Yes! Exactly. So if you’re not familiar with it, it won’t effect your enjoyment at all. It’s a character The Boys has been talking about since season 1, and there’s this preconceived notion of who he is and what he’s done — and then you meet him. And hopefully that will change the audience’s view. What he has done — he did murder Mallory’s kids, that’s a fact — but the reasons behind it, and how he feels about that, I think, is what’s interesting about Lamplighter — and what he does about that.
How he’s living in the present is much different that I thought when I was watching season 1 and hearing about Lamplighter. I had preconceived notions of who he’s going to be and how he’s going to be, and I liked how what Eric and the team created was a different version of that character than I had expected. To me that was very interesting, and another reason why I thought this was a very fun character to play.
What I find remarkable about Lamplighter and how you play him is actually what you just touched upon: he’s such a human character. Can you walk us through your process to make him seem like such a realized, three-dimensional human being, and not the two-dimensional “bad guy” that people expected from season 1?
Most of it I can’t take credit for because it’s all in the writing, and — maybe aside from Stormfront, because we haven’t seen her background yet — all of the Supes, I don’t look at any of them as villains. Even Homelander — he does horrible, horrible things, but when you look at his background, and how he became who he is… to me, Homelander’s story is the most tragic. In the first season, when he’s walking around doing the reality tour of his house, and he finds his blanket and freaks out… then it cut to the flashback of him being an infant and being tested on, alone, in a cell in a lab… it broke my heart. And it makes you realize that‘s why he can’t interact with human beings, why he can’t have a normal interaction on any level. His humanity was taken from him at a young age. He’s a tool. He’s being used by Vought. In that way, Vought is the villain.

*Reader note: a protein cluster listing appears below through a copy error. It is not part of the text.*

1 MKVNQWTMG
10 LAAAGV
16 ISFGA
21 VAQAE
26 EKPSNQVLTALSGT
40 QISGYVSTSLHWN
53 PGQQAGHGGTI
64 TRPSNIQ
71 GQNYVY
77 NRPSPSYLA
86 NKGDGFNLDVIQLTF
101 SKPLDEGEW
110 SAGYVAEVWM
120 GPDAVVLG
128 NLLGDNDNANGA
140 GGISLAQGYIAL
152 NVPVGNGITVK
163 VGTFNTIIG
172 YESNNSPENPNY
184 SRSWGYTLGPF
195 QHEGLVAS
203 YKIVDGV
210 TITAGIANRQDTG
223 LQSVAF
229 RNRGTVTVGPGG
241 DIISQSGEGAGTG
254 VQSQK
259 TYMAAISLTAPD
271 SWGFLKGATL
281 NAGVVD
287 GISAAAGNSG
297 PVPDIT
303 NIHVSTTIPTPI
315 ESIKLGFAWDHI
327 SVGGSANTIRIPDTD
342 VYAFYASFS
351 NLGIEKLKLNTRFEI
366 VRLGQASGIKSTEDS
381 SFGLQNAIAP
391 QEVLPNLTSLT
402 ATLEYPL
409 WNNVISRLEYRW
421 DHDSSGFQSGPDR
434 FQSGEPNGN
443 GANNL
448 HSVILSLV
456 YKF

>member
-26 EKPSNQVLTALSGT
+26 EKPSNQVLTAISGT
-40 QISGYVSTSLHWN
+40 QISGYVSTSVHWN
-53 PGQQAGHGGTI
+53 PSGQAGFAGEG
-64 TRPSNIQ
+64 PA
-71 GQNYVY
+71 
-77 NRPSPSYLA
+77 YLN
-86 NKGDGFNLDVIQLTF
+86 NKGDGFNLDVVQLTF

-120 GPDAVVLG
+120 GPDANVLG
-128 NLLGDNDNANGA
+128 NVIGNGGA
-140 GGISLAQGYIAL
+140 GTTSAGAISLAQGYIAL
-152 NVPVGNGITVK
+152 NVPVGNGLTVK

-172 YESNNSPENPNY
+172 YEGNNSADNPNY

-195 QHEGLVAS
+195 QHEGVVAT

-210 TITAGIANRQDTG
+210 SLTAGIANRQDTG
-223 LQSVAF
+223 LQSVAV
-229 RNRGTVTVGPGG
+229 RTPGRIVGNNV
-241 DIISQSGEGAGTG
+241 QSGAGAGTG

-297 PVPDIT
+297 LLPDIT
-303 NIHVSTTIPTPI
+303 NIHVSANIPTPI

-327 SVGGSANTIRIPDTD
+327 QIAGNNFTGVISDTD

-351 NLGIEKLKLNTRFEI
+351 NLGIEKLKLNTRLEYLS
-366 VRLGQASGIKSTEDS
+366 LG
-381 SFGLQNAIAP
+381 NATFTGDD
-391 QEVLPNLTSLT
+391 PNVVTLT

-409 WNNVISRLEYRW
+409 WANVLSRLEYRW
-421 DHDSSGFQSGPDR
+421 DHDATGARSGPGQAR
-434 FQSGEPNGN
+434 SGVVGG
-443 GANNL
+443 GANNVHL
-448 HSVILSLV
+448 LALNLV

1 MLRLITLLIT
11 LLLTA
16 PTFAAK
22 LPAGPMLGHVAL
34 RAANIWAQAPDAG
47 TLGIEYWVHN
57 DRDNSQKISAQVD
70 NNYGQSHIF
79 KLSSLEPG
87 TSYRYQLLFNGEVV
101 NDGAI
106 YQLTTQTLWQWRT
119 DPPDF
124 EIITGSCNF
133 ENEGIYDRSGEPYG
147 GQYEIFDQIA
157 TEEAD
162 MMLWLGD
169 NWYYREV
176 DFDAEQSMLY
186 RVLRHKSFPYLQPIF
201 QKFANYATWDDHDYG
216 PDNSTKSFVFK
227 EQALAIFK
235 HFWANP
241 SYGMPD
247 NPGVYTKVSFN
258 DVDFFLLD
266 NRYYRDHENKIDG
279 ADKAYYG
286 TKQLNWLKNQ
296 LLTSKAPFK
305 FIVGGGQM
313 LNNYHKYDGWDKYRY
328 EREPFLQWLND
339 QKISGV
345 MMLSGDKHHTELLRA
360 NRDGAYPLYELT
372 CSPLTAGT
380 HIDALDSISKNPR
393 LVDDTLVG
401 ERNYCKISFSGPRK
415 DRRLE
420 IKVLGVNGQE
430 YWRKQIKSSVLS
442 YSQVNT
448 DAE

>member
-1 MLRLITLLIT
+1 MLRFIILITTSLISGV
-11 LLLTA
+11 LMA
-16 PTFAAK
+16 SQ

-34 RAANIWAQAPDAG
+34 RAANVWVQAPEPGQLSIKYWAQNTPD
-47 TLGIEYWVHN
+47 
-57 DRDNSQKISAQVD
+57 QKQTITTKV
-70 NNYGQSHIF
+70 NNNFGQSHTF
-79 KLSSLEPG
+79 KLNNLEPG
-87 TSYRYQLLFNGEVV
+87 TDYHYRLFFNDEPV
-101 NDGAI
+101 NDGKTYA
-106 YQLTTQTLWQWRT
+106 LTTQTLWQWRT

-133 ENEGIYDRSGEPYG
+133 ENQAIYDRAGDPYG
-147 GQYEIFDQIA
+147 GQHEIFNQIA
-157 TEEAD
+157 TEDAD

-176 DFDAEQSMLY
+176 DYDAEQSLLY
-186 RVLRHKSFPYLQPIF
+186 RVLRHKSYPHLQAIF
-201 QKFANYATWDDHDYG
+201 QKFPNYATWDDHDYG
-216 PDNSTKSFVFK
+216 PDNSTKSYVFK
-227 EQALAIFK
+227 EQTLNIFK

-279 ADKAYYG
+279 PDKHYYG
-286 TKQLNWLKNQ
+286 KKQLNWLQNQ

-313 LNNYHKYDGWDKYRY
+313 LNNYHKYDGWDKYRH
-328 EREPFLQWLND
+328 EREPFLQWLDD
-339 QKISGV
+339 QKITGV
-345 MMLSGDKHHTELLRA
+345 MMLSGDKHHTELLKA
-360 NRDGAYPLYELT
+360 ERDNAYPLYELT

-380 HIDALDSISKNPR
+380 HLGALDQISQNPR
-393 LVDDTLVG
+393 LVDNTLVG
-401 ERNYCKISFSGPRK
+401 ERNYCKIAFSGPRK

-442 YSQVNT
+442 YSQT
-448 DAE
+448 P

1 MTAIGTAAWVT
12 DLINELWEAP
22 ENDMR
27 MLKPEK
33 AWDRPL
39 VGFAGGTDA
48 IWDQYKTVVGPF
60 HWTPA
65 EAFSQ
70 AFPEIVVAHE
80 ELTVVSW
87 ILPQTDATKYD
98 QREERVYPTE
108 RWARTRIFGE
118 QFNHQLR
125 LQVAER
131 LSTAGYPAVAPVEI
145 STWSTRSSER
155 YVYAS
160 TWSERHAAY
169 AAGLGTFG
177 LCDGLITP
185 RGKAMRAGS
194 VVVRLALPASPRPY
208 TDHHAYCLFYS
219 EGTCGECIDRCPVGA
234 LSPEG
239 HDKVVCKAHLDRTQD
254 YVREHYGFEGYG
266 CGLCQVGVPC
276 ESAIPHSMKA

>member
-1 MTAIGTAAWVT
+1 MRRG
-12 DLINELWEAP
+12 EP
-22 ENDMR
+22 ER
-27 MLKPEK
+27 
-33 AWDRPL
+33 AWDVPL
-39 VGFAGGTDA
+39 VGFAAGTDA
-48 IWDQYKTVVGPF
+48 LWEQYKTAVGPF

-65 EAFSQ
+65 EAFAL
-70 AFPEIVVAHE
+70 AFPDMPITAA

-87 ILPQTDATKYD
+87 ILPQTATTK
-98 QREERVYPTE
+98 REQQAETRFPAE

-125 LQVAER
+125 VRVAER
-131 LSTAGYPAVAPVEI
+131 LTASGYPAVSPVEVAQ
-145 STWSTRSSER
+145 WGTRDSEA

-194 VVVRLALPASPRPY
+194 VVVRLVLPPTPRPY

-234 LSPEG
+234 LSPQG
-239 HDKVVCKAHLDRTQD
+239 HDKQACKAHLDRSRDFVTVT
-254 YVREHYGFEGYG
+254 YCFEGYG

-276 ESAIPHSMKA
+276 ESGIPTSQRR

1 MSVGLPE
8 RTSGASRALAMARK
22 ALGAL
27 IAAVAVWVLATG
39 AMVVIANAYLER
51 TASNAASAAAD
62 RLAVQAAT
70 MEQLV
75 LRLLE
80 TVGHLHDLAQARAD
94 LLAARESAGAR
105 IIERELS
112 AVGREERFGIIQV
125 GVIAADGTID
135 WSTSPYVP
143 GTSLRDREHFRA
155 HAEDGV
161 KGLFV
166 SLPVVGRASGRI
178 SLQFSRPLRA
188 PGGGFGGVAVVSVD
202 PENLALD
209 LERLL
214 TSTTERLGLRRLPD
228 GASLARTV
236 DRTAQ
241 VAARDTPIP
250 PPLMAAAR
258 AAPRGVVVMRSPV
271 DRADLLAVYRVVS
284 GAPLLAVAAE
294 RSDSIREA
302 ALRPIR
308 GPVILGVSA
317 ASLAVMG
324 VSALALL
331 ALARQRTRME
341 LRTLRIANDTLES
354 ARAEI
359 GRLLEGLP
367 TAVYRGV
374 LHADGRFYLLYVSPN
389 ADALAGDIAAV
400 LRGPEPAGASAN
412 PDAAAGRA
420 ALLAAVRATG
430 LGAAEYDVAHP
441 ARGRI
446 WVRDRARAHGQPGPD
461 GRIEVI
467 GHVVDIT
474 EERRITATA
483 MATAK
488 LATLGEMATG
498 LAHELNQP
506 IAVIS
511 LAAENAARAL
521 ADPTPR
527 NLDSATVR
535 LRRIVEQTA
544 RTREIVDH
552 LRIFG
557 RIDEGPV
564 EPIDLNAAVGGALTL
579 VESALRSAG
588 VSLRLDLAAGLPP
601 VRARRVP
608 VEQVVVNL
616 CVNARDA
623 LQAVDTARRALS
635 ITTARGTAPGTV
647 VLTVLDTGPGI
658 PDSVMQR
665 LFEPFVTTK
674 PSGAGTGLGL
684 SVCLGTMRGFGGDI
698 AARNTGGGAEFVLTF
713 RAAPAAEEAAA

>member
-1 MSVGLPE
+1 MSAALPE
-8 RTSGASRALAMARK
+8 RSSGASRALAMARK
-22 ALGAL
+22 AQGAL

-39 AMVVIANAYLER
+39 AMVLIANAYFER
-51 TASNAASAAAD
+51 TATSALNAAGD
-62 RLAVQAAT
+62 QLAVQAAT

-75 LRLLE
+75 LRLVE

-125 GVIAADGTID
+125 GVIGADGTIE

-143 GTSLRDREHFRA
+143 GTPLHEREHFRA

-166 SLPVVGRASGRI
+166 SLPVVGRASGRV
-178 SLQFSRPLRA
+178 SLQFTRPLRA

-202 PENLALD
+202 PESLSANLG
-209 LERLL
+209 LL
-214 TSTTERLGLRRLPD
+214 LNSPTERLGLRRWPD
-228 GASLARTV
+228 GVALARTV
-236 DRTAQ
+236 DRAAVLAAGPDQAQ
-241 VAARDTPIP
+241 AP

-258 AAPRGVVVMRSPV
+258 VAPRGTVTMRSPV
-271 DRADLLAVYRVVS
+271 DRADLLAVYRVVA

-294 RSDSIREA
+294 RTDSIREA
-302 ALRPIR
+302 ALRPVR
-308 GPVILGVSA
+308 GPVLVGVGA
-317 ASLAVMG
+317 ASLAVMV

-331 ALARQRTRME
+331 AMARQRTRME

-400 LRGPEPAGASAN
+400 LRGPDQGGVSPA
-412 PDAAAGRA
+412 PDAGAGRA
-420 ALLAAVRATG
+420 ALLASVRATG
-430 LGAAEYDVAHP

Even the Supes who are doing these horrible things, they’re all being used. That was already established when I came on, and that’s how I saw the show. That’s how I looked at the Supes, and that’s how I looked at Lamplighter. Lamplighter is a human being who was given something — an ability as a child — and was lied to about it… now he’s coming to terms with that. And coming to terms with the bad things he did to be a part of the Seven. Now he’s being discarded, and he’s like “I don’t have the Seven, I don’t have the fame, I don’t have the fortune, I don’t have the notoriety — I’m just alone now, and being forced to kill people for nothing.” And he just has to deal with that. That’s a very human thing.
I think all the Supes have that in them — they’re just people being used by powerful systems, and structures, and corporations. Lamplighter is no different. Ultimately, he has huge regrets for what he did. That being said, what I think makes him interesting is that he still strives for and desires that fame, even though he hates it, and he hates what [Vought] made him do. So there’s a lot there, a lot of layers to that character, and a lot of that was established. That’s what the show’s about in a lot of ways.